TEMPORAL CONSTRAINTS ON ACCOMMODATION ZONE UPLIFT AND NORMAL FAULT PROPAGATION IN LAKE MALAWI
This study is focused on the eastern sub-basin, between the NE-SW trending fault array comprising the accommodation zone and a NNW-SSE oriented en echelon fault array on the eastern edge. Structural interpretation integrates three vintages of 2D single-channel reflection seismic survey data. Ages are applied to seismic horizons using an age model derived from scientific drilling data collected in the study area.
Despite continuous movement on these faults, the morphology of the sub-basin has changed little in the last 92 k.y. Here, the 92 ka horizon is a sequence boundary that truncates underlying westward-dipping strata. The overlying sequence displays less variation in thickness than the lower sequence. In the western sub-basin the 92 ka horizon is a correlative conformity and the strata above and below it thicken toward the border fault on the western shore of the lake.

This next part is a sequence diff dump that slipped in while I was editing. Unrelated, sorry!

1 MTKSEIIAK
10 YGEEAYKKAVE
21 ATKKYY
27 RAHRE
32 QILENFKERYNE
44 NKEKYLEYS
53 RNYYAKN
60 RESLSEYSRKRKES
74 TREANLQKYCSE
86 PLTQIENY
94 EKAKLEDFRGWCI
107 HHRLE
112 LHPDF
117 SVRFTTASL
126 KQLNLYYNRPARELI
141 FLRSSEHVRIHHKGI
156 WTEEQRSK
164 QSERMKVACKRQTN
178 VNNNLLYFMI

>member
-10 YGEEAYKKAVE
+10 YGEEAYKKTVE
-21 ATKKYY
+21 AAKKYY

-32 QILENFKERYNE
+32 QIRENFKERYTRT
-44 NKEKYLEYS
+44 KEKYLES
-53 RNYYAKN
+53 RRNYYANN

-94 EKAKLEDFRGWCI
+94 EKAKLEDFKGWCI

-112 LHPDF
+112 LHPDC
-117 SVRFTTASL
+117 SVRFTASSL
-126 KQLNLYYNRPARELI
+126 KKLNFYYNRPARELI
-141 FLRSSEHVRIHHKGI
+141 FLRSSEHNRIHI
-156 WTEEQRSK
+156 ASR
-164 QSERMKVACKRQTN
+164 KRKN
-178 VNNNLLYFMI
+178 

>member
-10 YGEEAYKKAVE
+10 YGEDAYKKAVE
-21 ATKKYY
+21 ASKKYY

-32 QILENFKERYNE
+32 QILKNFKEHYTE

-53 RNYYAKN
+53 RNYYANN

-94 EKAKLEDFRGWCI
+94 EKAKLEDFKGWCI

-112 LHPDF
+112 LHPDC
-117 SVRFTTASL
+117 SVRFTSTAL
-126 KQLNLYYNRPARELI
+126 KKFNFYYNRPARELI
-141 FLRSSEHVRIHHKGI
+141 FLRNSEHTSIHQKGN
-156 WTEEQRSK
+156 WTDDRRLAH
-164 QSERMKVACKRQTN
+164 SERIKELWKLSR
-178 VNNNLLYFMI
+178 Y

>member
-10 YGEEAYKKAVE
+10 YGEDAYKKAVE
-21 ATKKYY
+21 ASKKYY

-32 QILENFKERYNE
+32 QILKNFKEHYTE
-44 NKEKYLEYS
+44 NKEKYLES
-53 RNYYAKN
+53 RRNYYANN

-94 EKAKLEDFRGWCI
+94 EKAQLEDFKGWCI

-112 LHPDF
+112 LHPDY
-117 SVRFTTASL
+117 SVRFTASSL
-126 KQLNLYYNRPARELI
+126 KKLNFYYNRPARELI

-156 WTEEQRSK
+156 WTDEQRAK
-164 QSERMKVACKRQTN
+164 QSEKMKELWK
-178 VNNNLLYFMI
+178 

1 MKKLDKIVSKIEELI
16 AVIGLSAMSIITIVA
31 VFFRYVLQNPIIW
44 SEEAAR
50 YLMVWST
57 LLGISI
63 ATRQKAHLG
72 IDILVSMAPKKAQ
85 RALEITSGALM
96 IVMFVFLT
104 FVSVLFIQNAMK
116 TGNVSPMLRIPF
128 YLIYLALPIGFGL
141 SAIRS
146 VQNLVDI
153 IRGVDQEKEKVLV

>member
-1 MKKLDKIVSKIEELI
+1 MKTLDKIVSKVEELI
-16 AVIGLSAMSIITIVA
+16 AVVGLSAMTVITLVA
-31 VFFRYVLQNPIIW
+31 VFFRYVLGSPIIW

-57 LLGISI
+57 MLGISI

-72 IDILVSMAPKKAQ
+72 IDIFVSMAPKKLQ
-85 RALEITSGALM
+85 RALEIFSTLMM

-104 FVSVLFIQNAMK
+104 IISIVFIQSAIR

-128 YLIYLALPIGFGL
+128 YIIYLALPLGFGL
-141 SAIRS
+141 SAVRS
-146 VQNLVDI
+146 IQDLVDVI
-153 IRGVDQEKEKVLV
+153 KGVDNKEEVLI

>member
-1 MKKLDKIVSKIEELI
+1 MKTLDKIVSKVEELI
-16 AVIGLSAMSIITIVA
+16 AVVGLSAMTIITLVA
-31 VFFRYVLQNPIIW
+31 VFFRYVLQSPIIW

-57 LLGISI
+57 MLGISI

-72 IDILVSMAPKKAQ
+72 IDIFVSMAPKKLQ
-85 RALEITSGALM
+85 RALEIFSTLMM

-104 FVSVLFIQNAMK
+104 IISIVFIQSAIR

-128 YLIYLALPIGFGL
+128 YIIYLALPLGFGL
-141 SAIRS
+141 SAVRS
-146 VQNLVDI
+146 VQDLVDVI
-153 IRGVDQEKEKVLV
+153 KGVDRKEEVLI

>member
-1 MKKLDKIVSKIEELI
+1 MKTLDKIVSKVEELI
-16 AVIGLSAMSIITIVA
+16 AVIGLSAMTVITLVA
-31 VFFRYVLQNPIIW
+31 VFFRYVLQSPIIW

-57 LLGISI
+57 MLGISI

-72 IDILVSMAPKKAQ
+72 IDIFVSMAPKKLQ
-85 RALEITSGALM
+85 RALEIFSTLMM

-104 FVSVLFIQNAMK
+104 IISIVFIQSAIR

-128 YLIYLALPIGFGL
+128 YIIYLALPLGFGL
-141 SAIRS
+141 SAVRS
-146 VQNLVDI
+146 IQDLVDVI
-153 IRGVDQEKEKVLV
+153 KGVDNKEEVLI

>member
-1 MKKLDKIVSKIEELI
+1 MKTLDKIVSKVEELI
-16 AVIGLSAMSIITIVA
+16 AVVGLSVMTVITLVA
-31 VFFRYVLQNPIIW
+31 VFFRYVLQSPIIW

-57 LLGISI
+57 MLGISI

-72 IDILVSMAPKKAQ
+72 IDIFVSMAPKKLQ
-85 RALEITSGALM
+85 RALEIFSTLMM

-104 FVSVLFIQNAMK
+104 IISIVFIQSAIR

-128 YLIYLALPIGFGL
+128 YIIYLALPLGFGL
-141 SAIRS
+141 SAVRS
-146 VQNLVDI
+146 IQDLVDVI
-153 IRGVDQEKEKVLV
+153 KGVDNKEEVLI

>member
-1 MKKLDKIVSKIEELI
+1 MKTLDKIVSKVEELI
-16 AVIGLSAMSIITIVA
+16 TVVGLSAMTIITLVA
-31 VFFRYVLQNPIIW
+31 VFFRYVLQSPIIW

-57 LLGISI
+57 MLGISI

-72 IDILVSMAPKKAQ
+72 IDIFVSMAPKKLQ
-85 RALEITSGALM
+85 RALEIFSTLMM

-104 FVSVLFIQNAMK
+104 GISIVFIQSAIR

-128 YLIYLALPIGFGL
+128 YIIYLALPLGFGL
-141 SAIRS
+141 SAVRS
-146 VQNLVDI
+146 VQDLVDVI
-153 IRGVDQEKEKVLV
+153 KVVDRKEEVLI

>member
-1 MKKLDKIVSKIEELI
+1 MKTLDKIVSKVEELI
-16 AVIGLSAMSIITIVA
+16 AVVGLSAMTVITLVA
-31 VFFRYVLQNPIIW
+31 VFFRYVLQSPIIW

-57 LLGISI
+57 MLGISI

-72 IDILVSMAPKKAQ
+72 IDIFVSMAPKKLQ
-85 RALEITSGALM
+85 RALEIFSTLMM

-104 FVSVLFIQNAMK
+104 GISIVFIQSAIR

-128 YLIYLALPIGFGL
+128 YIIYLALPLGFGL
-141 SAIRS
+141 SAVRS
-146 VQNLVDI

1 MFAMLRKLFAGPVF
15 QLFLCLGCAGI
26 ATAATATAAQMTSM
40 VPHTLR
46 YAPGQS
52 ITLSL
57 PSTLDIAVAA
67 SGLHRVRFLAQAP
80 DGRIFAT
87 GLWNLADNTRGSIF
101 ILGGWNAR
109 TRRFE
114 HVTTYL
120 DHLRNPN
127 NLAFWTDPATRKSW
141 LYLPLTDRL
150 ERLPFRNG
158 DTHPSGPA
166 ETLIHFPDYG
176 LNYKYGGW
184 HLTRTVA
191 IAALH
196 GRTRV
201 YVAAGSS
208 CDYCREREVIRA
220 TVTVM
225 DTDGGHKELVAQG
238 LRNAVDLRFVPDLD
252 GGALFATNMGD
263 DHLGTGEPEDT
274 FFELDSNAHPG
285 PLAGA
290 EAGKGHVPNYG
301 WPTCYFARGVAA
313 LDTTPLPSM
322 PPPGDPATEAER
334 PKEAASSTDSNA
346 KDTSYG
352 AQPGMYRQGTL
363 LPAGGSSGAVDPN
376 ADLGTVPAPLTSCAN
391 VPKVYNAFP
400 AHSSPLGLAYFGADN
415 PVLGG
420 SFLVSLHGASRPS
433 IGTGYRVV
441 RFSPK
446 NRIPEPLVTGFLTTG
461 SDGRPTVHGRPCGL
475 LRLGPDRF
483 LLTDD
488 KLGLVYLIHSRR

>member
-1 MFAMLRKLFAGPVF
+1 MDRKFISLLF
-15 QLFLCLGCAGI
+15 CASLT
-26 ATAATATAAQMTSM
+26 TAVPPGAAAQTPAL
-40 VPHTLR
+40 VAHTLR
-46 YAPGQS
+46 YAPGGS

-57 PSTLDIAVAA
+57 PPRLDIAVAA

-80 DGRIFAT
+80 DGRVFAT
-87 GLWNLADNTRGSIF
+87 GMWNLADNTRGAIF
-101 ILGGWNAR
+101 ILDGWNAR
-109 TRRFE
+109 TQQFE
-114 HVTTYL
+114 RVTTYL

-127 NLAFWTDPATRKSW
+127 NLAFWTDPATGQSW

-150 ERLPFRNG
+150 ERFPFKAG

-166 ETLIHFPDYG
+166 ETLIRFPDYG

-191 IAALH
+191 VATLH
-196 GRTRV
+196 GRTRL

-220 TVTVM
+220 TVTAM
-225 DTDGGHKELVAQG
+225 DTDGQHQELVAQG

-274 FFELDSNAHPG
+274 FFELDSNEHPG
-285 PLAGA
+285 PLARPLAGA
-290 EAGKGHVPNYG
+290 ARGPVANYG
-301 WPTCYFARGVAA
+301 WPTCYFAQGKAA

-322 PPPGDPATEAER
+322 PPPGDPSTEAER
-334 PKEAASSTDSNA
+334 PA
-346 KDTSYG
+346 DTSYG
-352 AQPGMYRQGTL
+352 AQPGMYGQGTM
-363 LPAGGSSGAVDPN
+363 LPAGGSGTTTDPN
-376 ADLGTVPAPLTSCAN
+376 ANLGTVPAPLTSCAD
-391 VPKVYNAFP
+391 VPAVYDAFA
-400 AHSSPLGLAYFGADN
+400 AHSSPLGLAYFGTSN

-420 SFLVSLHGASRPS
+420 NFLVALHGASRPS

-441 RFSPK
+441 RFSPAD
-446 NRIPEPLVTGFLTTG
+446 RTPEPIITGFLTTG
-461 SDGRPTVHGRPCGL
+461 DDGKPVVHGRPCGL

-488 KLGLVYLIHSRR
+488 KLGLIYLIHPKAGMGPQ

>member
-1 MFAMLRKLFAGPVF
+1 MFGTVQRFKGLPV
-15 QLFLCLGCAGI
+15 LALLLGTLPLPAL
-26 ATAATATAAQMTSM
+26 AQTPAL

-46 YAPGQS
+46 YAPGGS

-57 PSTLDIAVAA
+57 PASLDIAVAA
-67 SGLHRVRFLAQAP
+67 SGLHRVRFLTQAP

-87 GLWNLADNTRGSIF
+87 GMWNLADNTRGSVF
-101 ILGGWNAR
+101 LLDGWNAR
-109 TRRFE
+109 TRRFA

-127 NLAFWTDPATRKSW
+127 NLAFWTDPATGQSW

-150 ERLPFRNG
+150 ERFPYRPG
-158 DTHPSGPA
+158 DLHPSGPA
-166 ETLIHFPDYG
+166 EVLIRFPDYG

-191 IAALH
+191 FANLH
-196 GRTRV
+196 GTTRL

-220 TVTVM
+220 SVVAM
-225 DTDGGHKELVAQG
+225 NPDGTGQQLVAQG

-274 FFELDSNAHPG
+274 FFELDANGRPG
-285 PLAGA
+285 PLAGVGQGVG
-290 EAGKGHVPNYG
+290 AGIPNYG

Uplift of the accommodation zone created a longitudinal drag fold in the sub-basin. This syncline is the major depocenter of the sub-basin. Isochron patterns indicate that uplift of the accommodation zone has been continuous since at least 1246 ka.
The sub-basin is defined by fault arrays; however isolated faults propagate through the main depocenter nearly orthogonal to the accommodation zone. Offset of the depocenter on structural maps of seismic horizons indicate these faults have a strike-slip component. Propagation rates are estimated on one of these faults by assuming lateral and vertical propagation are synchronous. This rate increases southeastward from 2.16 m/k.y. to over 10 m/k.y.
Development of the fault array defining the sub-basin has accommodated extension and hanging wall breakup since at least 1246 ka. Extension was also accommodated along individual faults in the sub-basin.